Cutting back on water earlier in the fall slows down the growth of trees growth and helps harden them off to better withstand cold temperatures. But, even if trees are fully dormant, extremely low temperatures during the winter can kill both young and mature walnut trees, notes Joe Connell, University of California Cooperative Extension farm advisor, Butte County.

“Drought conditions combined with sudden severely cold temperatures can make winter kill worse,” he writes in the December 2013, issue of Fruit and Nut Notes, a Sacramento Valley regional walnut newsletter published by the UC Cooperative Extension Service. “We do know that dry trees are more susceptible to cold damage so make sure trees are not stressed as they go into winter.”

One key to reducing any cold weather injury is to make sure trees are not stressed as they go into winter. In the absence of rain, that might include a light 1.5 to 2 inch irrigation in the fall that simulates typical rainfall patterns and if dry conditions persisted into December, gradually beginning to refill the soil profile with occasional 2-inch irrigations, Connell reports.

Now, following a very dry fall and a dry start to winter, significant rainfall will be needed to re-charge deep soil profiles in most walnut orchards, he says.

 

Want the latest agricultural news each day? Click here for the Western Farm Press Daily e-mail newsletter.

 

“Keep an eye on rainfall forecasts and amounts of rain received in your neighborhood so your irrigation timing doesn’t end up creating a condition where the orchard is too wet,” advises Connell. “Although unlikely if dry conditions persist, saturated soils can kill roots from water logging or can increase the chance of crown or root rots developing.”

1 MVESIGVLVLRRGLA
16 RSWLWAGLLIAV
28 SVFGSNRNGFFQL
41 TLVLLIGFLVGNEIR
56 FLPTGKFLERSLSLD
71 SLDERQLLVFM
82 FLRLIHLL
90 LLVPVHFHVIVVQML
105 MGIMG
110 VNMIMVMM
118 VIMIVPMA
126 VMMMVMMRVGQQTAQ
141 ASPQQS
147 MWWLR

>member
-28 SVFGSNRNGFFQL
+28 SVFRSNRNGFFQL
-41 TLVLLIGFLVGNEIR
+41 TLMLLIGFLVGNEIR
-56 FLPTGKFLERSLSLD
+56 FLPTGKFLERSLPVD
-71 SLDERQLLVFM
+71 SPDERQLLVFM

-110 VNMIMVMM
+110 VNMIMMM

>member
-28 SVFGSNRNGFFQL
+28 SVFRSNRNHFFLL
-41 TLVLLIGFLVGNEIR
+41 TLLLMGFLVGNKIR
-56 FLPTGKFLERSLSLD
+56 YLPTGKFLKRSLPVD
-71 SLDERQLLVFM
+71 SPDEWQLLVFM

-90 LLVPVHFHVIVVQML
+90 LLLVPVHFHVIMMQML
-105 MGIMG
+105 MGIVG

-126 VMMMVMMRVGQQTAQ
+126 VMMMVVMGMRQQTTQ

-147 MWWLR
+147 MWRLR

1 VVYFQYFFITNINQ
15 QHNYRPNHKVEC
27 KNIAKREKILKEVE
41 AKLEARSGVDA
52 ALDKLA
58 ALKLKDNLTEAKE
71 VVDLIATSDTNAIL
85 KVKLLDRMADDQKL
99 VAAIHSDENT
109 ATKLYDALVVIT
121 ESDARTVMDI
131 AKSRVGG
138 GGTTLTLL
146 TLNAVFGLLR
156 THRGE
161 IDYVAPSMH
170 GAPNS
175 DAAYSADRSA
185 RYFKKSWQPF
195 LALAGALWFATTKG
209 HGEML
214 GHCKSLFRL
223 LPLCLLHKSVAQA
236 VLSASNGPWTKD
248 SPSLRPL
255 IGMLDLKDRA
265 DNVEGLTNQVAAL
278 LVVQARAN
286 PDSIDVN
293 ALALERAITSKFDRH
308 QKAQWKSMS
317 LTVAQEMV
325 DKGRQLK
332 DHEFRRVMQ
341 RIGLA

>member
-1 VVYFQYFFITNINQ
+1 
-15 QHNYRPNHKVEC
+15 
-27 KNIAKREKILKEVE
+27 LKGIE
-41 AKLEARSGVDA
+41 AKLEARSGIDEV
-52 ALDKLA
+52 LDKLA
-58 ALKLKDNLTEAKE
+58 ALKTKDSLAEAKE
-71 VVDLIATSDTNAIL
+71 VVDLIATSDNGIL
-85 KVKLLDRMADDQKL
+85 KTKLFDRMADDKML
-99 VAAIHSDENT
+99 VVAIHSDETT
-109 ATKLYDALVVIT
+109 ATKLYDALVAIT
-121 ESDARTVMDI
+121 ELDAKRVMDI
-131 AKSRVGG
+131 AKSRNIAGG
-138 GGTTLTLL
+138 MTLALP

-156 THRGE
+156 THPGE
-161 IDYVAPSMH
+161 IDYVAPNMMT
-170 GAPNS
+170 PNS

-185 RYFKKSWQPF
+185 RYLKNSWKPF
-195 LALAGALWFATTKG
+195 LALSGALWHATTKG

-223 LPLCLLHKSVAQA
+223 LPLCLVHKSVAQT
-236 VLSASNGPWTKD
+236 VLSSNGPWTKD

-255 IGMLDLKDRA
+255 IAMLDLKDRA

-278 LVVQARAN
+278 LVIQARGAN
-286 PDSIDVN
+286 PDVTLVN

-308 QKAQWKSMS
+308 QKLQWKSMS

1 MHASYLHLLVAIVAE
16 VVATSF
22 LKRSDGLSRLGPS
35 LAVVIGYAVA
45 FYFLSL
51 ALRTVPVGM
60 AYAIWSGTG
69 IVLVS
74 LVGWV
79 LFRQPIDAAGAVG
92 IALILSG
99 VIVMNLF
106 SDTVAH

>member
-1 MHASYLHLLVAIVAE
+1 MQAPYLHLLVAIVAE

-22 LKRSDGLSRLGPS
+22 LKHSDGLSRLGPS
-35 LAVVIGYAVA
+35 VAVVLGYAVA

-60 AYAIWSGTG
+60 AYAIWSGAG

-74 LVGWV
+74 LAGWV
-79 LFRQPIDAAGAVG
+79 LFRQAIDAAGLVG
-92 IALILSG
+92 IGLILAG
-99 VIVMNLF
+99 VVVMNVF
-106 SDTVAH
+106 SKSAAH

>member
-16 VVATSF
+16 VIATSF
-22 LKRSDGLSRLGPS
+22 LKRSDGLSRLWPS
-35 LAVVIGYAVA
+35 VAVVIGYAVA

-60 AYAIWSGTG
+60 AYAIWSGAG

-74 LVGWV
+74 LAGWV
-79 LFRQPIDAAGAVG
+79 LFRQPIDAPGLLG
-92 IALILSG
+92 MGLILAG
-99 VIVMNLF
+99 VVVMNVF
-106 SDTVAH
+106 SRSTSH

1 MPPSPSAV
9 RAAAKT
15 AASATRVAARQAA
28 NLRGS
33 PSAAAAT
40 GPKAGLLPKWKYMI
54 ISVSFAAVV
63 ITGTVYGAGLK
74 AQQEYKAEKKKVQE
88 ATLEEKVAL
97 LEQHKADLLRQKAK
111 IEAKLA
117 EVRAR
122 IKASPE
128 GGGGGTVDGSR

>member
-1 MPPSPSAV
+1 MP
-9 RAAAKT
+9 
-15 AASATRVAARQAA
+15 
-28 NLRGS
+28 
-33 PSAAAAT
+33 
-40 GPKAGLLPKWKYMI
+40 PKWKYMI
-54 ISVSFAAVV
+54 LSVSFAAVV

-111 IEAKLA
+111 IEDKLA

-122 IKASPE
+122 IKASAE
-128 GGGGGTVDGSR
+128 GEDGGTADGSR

Most of California’s walnut soils generally hold around 1.5 inches of available water per foot of depth, he says. “Trying to re-wet a 5-foot root zone in late February to early March, if it hasn’t rained much by then, isn’t a desirable situation. We still have some time for Mother Nature to resolve this problem. But, it bears watching.”

Connell recommends checking soil moisture as the winter progresses to see how deep the soil profile has been re-wetted to prevent dry soil in the root zone come spring.

“The ultimate goal is to make sure the soil reservoir is completely refilled either by rain or winter irrigations by the time your walnut trees begin to wake up in March,” he says.

 

More from Western Farm Press

AK-47 rifle was agriculture’s giant loss?

Omega Walnuts capitalizes on industry growth

No more Cheerios in my house